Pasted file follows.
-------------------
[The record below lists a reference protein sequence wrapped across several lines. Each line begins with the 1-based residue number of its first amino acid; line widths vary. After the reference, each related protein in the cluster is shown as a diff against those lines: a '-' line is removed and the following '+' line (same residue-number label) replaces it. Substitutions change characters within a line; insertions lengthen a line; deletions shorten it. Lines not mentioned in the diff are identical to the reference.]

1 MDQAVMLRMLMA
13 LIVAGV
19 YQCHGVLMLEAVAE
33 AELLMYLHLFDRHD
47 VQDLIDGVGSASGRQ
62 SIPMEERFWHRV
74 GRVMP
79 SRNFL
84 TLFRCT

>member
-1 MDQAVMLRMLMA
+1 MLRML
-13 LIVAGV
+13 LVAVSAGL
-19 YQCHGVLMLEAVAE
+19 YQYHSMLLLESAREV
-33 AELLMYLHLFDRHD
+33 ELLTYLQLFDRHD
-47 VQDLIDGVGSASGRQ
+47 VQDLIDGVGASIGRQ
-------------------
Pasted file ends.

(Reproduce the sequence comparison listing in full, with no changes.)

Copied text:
[The record below lists a reference protein sequence wrapped across several lines. Each line begins with the 1-based residue number of its first amino acid; line widths vary. After the reference, each related protein in the cluster is shown as a diff against those lines: a '-' line is removed and the following '+' line (same residue-number label) replaces it. Substitutions change characters within a line; insertions lengthen a line; deletions shorten it. Lines not mentioned in the diff are identical to the reference.]

1 MDQAVMLRMLMA
13 LIVAGV
19 YQCHGVLMLEAVAE
33 AELLMYLHLFDRHD
47 VQDLIDGVGSASGRQ
62 SIPMEERFWHRV
74 GRVMP
79 SRNFL
84 TLFRCT

>member
-1 MDQAVMLRMLMA
+1 MLRML
-13 LIVAGV
+13 LVAVSAGL
-19 YQCHGVLMLEAVAE
+19 YQYHSMLLLESAREV
-33 AELLMYLHLFDRHD
+33 ELLTYLQLFDRHD
-47 VQDLIDGVGSASGRQ
+47 VQDLIDGVGASIGRQ